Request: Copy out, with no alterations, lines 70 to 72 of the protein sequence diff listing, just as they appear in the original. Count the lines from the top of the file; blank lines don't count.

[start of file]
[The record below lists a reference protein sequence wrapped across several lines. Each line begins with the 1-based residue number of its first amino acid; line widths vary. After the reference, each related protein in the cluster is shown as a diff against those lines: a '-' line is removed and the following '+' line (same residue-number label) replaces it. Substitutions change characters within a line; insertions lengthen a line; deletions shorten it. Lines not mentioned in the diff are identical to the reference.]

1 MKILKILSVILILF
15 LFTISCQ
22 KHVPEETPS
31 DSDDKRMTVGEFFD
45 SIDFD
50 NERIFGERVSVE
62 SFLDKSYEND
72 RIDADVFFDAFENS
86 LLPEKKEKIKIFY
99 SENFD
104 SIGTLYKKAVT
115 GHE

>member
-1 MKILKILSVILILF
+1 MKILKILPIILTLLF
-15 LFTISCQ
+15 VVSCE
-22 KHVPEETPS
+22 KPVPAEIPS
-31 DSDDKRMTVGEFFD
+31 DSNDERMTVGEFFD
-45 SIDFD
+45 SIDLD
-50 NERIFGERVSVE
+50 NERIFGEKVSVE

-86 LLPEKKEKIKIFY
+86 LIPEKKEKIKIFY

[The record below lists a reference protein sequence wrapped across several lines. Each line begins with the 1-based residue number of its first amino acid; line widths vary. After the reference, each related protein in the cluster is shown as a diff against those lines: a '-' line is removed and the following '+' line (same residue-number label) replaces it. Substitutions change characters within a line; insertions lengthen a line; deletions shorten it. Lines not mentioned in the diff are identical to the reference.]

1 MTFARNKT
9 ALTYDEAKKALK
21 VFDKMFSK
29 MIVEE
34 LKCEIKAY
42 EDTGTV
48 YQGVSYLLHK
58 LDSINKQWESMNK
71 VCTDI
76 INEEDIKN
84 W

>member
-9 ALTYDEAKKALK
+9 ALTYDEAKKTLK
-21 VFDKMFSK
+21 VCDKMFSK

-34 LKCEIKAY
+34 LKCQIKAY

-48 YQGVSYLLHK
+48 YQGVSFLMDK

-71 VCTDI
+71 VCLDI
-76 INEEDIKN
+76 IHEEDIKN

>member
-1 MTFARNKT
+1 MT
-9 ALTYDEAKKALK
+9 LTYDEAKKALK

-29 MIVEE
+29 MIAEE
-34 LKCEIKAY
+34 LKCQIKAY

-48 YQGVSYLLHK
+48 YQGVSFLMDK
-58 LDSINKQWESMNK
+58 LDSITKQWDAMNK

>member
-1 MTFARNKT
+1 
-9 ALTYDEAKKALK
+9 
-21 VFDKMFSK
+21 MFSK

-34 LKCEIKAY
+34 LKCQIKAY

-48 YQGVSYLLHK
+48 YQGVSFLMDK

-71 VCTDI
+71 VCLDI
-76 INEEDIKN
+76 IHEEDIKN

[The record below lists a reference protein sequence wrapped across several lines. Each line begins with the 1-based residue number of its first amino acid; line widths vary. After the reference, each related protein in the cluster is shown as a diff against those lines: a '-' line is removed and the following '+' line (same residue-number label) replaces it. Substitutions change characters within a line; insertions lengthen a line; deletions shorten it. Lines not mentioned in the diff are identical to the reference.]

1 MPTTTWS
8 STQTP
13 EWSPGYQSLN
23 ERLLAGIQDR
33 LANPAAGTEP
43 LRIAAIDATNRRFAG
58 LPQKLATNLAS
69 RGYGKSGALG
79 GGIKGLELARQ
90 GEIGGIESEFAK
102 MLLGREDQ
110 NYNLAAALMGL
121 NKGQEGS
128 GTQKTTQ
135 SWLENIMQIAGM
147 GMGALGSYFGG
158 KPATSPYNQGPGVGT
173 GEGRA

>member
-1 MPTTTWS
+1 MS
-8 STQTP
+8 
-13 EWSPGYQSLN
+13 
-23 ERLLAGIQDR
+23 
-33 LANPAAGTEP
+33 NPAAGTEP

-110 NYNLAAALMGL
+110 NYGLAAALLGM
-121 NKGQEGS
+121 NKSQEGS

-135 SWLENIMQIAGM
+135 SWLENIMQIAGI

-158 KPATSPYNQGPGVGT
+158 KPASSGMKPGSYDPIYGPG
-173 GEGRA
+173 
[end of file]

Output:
-9 ALTYDEAKKALK
+9 
-21 VFDKMFSK